The Florida Supreme Court
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Backstory and Context
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There are eight marble columns that surround a replica of the Florida Supreme Court's seal. The seal is made of white bronze and is embedded into the floor of the rotunda. The elements of the seal include the Latin phrase, sat cito si recte, meaning "soon enough if correct"; 18 stars which represent Astraea, the daughter of the goddess of justice; the letter "F" for Florida; Lady justice and an eagle. There are two copper eagles located in the rotunda space, designed by Panama City artist Roland Hockett. The eagles in the seal and the copper eagles represent justice and freedom.
Oral arguments are typically heard the first full week of each month, except for in January and July. The courtroom is open to the public and there is seating for 164 people. All oral arguments are broadcast on The Florida Channel (WFSU) and on the Court's Facebook page. The courtroom houses the portraits of the majority of the former justices which are hung on the left and right sides of the courtroom. The attorneys present their arguments and answer the justices' questions from the podium in the center of the courtroom. Oral arguments typically allow 20 minutes of attorney’s arguments per side. The marshal and clerk are also present during oral arguments. The schedule for oral arguments is available on the Court's website, www.floridasupremecourt.org.
The seven justices live in different areas of the state of Florida. The role of the Chief Justice is to manage the state's judicial branch of government and is a two-year position. The justices sit in order of seniority on the bench, with the Chief Justice seated in the center.
Our library is the oldest state-supported library in Florida and exists to serve the research and information needs of the Florida Supreme Court, the Office of the State Courts Administrator, and lower Florida courts. Members of the general public are also able to use the resources of the law library to conduct legal research. The library contains more than 130,000 volumes, including an extensive selection of Florida legal materials, many going back to before statehood. The library is open Monday through Friday, 8:00-5:00.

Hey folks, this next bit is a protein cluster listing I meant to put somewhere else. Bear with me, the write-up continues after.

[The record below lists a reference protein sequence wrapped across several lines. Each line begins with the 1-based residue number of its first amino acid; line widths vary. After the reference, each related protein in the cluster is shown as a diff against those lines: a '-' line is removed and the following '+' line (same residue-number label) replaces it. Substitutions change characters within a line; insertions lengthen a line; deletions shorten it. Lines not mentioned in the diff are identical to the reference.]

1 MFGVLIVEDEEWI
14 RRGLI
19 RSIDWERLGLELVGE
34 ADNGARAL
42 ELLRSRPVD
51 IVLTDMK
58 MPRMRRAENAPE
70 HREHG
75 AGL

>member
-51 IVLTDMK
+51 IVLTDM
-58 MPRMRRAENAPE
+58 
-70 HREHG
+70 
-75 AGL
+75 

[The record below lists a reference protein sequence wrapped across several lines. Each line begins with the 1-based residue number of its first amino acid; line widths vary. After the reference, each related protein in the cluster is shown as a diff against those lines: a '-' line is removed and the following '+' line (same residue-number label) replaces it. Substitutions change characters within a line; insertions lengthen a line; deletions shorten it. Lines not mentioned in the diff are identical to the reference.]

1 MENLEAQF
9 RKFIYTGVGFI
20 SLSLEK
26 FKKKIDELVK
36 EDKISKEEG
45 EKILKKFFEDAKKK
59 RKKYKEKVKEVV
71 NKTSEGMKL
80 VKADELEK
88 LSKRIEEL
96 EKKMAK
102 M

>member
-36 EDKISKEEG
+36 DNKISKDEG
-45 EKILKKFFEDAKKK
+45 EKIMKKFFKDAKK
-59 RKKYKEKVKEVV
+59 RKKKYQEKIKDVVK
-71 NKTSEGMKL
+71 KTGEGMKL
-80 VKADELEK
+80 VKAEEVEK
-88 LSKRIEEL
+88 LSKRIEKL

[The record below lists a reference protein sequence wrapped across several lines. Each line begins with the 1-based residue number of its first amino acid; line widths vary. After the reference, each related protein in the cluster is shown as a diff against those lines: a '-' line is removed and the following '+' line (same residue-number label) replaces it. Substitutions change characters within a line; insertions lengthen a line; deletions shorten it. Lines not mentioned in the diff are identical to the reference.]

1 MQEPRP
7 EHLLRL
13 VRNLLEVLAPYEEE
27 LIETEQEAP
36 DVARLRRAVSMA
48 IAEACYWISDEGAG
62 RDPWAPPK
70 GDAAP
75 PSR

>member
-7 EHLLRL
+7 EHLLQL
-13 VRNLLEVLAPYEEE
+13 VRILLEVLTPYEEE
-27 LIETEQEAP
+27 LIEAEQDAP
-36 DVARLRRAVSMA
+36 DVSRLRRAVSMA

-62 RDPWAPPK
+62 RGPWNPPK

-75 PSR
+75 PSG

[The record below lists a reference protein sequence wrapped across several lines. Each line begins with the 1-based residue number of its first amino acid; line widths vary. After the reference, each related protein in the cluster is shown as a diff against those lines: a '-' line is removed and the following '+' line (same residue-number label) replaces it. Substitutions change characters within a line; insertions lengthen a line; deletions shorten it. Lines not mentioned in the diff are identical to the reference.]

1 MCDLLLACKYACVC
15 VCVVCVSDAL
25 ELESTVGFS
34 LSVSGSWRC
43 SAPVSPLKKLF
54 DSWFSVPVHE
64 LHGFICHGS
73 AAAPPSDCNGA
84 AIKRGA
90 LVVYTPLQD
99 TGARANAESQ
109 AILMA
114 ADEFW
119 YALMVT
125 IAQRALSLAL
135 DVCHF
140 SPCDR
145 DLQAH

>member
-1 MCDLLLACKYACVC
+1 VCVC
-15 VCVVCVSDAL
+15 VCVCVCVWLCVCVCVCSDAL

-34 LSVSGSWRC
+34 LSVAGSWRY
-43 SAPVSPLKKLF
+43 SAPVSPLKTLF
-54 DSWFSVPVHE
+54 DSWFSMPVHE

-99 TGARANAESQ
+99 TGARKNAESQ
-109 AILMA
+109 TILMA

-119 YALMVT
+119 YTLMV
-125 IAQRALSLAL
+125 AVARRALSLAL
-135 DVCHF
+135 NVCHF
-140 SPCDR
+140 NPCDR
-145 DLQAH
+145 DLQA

The Library's Rare Book Room
The collection of books began in the 1820s. By 1845, when the Territory of Florida ceased to exist, and the State of Florida formally entered the United States, the library was named in the state constitution as a part of the judicial branch of state government. Most of the books you see on these shelves were bought new by the library and have been kept, and used, ever since. Since we now have many laws and many published opinions of the justices, these books are used only rarely, now. They continue to help the justices see and understand the broad picture of how Florida law has developed over the past two-hundred years. Their ability to do this helps our justices create more fair and accurate judgments and opinions for the people of Florida. This collection remains useful and helpful as the Florida Supreme Court interprets the meaning of our laws.
The Lawyer's Lounge
This room is an area for attorneys to wait before and after the oral arguments but also serves as an overflow area for when the courtroom is at capacity. On the walls hang the portraits of the current justices and those portraits remain in this room until the justice leaves the Court.